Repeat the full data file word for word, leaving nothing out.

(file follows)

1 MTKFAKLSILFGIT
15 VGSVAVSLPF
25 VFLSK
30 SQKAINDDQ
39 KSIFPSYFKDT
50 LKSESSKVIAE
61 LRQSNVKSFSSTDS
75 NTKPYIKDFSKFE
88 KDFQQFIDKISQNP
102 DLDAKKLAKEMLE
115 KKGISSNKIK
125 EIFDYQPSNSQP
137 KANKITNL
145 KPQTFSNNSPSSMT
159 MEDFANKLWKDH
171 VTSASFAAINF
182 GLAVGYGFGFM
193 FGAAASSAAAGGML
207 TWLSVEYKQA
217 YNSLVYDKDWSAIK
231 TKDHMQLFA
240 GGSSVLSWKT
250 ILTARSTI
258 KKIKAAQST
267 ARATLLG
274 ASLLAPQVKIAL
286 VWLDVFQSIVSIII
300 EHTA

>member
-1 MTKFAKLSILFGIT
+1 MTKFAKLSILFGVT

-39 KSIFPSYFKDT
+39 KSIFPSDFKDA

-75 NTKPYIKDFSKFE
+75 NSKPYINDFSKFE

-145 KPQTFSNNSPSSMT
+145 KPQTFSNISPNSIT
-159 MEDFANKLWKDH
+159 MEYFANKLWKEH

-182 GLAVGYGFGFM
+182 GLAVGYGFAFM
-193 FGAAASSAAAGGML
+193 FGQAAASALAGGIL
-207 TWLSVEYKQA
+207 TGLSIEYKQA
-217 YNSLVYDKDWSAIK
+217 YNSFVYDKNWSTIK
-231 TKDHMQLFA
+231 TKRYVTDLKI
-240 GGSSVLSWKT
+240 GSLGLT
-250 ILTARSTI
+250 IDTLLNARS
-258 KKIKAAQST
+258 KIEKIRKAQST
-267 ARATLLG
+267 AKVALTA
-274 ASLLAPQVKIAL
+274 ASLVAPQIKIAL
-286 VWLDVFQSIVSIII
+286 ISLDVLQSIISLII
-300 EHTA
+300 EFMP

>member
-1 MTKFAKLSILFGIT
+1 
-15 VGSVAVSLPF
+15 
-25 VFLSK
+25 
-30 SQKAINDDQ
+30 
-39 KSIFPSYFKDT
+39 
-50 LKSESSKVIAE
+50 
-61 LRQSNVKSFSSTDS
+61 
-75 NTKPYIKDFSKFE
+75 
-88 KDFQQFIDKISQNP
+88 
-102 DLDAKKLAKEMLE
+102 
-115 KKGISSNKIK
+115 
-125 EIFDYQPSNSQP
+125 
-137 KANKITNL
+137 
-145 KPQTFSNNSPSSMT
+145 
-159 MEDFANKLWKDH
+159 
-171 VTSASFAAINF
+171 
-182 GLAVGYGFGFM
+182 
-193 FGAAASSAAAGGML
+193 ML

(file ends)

1 MTKFAKLSILFGIT
15 VGSVAVSLPF
25 VFLSK
30 SQKAINDDQ
39 KSIFPSYFKDT
50 LKSESSKVIAE
61 LRQSNVKSFSSTDS
75 NTKPYIKDFSKFE
88 KDFQQFIDKISQNP
102 DLDAKKLAKEMLE
115 KKGISSNKIK
125 EIFDYQPSNSQP
137 KANKITNL
145 KPQTFSNNSPSSMT
159 MEDFANKLWKDH
171 VTSASFAAINF
182 GLAVGYGFGFM
193 FGAAASSAAAGGML
207 TWLSVEYKQA
217 YNSLVYDKDWSAIK
231 TKDHMQLFA
240 GGSSVLSWKT
250 ILTARSTI
258 KKIKAAQST
267 ARATLLG
274 ASLLAPQVKIAL
286 VWLDVFQSIVSIII
300 EHTA

>member
-1 MTKFAKLSILFGIT
+1 MTKFAKLSILFGVT

-39 KSIFPSYFKDT
+39 KSIFPSDFKDA

-75 NTKPYIKDFSKFE
+75 NSKPYINDFSKFE

-145 KPQTFSNNSPSSMT
+145 KPQTFSNISPNSIT
-159 MEDFANKLWKDH
+159 MEYFANKLWKEH

-182 GLAVGYGFGFM
+182 GLAVGYGFAFM
-193 FGAAASSAAAGGML
+193 FGQAAASALAGGIL
-207 TWLSVEYKQA
+207 TGLSIEYKQA
-217 YNSLVYDKDWSAIK
+217 YNSFVYDKNWSTIK
-231 TKDHMQLFA
+231 TKRYVTDLKI
-240 GGSSVLSWKT
+240 GSLGLT
-250 ILTARSTI
+250 IDTLLNARS
-258 KKIKAAQST
+258 KIEKIRKAQST
-267 ARATLLG
+267 AKVALTA
-274 ASLLAPQVKIAL
+274 ASLVAPQIKIAL
-286 VWLDVFQSIVSIII
+286 ISLDVLQSIISLII
-300 EHTA
+300 EFMP

>member
-1 MTKFAKLSILFGIT
+1 
-15 VGSVAVSLPF
+15 
-25 VFLSK
+25 
-30 SQKAINDDQ
+30 
-39 KSIFPSYFKDT
+39 
-50 LKSESSKVIAE
+50 
-61 LRQSNVKSFSSTDS
+61 
-75 NTKPYIKDFSKFE
+75 
-88 KDFQQFIDKISQNP
+88 
-102 DLDAKKLAKEMLE
+102 
-115 KKGISSNKIK
+115 
-125 EIFDYQPSNSQP
+125 
-137 KANKITNL
+137 
-145 KPQTFSNNSPSSMT
+145 
-159 MEDFANKLWKDH
+159 
-171 VTSASFAAINF
+171 
-182 GLAVGYGFGFM
+182 
-193 FGAAASSAAAGGML
+193 ML